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GameCareerGuide Feature: 'Student Postmortem:  Gesundheit!'

GameCareerGuide Feature: 'Student Postmortem: Gesundheit!' Exclusive

May 15, 2009 | By Staff

May 15, 2009 | By Staff
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More: Console/PC, Exclusive

While an illustration student at Sheridan College, Matt Hammill created the hand-drawn top-down game Gesundheit!, which was a finalist in the Independent Game Festival Student Showcase.

An artist with no prior programming knowledge, Hammill spent about seven months developing the game and learning along the way.

In a new postmortem at Gamasutra sister site GameCareerGuide, Hammill discusses the process of making Gesundheit!, including what went right and what went wrong.

Here, he discusses how early solidification of his primary gameplay mechanic facilitated the rest of development:

"Because I was working alone, I couldn't afford to spend too much time on things that didn't directly serve the end product. I needed to have a simple and easy-to-make game mechanic that could provide a reasonable amount of gameplay on limited assets, because I could only generate so much artwork. Even though I originally only wanted an excuse to make graphics, I knew the gameplay had to be settled first so that I could focus on assets that would actually be needed.

"I had a pretty good idea from the start about the kind of game I wanted to make. I had loved Lemmings for its cleverness, cuteness, and goriness, and I liked figuring out some of the overhead puzzles in the 2D Zelda games and God of Thunder. I was mostly thinking of those kinds of spatial puzzles when I did my first prototype, but I guess a little bit of Metal Gear Solid snuck in subconsciously.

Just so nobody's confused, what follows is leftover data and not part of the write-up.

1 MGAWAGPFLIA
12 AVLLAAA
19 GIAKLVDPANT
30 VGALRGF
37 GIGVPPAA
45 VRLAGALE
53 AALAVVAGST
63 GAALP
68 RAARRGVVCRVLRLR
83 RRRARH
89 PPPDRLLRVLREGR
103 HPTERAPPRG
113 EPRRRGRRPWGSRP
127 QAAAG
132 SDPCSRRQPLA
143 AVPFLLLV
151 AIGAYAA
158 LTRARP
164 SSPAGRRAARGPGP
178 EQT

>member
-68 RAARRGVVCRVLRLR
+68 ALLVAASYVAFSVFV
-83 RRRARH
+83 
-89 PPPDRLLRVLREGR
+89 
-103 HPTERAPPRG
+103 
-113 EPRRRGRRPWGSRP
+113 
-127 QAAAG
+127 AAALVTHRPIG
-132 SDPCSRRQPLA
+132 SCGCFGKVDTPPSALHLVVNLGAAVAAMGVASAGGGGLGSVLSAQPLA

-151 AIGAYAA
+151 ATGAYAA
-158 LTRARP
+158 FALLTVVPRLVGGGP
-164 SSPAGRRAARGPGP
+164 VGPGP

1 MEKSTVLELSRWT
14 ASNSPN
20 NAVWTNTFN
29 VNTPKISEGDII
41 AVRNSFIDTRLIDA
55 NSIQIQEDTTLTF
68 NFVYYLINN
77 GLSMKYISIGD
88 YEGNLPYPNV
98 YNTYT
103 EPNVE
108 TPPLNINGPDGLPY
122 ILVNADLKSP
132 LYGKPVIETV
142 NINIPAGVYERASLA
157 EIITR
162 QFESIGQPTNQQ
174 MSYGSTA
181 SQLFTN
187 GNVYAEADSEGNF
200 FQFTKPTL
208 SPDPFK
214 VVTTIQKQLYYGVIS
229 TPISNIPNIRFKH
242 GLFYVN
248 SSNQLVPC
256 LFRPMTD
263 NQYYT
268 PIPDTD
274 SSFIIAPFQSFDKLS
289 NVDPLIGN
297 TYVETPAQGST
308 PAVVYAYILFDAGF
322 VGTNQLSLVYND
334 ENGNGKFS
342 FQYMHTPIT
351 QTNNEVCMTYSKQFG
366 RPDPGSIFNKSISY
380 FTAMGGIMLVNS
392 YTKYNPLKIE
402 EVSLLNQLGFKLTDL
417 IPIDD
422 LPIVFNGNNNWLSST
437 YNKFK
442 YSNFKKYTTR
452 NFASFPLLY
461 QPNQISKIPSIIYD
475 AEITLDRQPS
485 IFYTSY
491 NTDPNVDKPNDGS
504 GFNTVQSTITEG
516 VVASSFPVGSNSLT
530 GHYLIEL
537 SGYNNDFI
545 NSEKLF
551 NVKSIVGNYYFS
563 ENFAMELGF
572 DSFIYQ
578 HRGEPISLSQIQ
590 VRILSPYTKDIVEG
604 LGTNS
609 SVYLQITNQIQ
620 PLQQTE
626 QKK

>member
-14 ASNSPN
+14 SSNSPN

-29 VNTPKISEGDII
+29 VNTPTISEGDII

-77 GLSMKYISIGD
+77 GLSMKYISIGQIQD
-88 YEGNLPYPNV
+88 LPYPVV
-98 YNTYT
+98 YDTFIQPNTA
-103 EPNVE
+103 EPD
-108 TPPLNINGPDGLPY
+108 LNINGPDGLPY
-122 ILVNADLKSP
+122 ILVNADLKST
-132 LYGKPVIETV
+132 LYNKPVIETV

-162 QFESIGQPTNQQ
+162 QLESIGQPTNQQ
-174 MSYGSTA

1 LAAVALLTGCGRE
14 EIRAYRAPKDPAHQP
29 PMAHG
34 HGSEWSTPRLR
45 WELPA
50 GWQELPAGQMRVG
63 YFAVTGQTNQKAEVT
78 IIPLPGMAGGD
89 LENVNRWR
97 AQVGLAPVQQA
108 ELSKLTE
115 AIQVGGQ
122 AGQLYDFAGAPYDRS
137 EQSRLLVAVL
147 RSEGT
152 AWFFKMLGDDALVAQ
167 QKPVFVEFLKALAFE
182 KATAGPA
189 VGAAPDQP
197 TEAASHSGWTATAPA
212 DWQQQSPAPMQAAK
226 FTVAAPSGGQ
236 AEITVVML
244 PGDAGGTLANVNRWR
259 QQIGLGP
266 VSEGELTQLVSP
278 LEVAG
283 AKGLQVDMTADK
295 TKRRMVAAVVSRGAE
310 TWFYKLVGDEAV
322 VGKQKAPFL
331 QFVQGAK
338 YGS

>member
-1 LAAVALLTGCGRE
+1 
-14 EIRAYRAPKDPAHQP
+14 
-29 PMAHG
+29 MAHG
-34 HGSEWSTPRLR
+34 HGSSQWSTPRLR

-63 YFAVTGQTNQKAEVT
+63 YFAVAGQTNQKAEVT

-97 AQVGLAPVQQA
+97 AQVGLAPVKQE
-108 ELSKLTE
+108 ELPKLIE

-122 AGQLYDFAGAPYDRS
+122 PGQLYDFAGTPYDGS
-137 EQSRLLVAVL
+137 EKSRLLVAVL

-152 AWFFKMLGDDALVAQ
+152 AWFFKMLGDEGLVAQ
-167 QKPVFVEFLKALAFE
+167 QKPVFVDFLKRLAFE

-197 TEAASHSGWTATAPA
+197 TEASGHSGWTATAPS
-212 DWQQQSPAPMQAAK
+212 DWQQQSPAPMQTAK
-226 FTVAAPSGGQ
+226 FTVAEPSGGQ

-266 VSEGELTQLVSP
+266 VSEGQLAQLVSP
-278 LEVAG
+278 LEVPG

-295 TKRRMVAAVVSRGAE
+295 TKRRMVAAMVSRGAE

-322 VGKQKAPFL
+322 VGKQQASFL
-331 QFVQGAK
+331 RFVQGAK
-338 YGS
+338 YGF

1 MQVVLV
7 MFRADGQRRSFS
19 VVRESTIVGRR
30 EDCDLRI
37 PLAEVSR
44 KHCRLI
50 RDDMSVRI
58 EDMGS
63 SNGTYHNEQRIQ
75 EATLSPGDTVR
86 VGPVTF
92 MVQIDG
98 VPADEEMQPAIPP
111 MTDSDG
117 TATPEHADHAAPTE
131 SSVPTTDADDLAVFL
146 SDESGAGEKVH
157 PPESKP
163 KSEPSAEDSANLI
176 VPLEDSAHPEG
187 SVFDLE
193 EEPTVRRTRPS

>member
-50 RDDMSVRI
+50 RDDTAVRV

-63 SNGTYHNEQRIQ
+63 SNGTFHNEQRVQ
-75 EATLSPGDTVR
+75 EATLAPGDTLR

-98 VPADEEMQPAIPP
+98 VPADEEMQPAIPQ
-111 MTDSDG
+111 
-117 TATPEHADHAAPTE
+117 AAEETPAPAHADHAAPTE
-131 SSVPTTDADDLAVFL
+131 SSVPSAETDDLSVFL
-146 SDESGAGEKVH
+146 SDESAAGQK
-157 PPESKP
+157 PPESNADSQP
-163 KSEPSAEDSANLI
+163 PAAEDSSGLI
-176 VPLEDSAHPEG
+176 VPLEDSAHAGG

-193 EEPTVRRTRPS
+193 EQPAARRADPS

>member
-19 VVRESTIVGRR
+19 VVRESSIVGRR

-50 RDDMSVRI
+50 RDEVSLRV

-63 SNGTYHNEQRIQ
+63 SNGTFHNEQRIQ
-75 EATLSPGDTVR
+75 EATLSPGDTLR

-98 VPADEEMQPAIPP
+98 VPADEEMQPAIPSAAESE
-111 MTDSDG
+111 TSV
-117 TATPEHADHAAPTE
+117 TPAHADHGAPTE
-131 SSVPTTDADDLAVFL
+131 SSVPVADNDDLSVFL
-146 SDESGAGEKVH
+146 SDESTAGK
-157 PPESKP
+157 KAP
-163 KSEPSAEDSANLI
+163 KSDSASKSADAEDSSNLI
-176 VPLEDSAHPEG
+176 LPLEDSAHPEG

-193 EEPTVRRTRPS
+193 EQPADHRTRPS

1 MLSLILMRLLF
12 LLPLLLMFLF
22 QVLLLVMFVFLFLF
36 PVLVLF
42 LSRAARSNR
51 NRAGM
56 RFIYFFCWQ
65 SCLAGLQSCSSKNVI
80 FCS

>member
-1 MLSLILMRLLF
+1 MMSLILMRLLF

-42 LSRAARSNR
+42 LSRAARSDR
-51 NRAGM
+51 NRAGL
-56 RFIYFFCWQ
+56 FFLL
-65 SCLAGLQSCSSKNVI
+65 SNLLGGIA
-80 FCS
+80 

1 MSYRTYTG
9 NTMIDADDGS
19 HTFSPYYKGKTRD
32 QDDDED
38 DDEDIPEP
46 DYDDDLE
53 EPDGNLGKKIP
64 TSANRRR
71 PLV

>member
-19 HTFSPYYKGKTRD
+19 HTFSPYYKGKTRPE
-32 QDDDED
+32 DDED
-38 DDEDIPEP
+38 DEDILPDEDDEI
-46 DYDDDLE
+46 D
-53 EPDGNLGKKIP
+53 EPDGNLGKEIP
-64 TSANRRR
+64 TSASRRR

"Not being a programmer, it's hard for me to toss off gameplay tests, so I was lucky that I liked my original concept for Gesundheit! well enough to see it through production. And tweaking the gameplay, far from being a chore, was actually quite interesting and enjoyable."

However, his lack of existing programming experience was a hardship:

"I had never done any programming whatsoever before starting with AGS script. I didn't know what an "int" was, and all those curly brackets and semicolons were very confusing.

"Instead of spending a couple weeks going through some basic programming tutorials, I decided that I'd learn by doing, and I just jumped into scripting my game. I had the AGS help file, and as long as I could get stuff working, then what was the problem?

"Everything went pretty smoothly at first, but before long my amateurishness started causing problems. The script became long, badly written, unorganized, and difficult to change. My learning process is now forever entwined in the game script, and because I wrote the core parts of the game first, it's the core parts that are the worst.

"In my free time, I'm still working on expanding the game, but the scripting process is slow and painful. By investing a bit of time learning some programming before starting the game, I could have made my life a lot easier."

The entire GameCareerGuide feature is now available to read.

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